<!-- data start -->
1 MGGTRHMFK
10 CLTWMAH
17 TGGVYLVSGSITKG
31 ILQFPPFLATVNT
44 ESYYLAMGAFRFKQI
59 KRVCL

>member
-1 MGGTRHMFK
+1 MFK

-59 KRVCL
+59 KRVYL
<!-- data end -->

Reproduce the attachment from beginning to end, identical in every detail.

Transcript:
1 MGGTRHMFK
10 CLTWMAH
17 TGGVYLVSGSITKG
31 ILQFPPFLATVNT
44 ESYYLAMGAFRFKQI
59 KRVCL

>member
-1 MGGTRHMFK
+1 MFK

-59 KRVCL
+59 KRVYL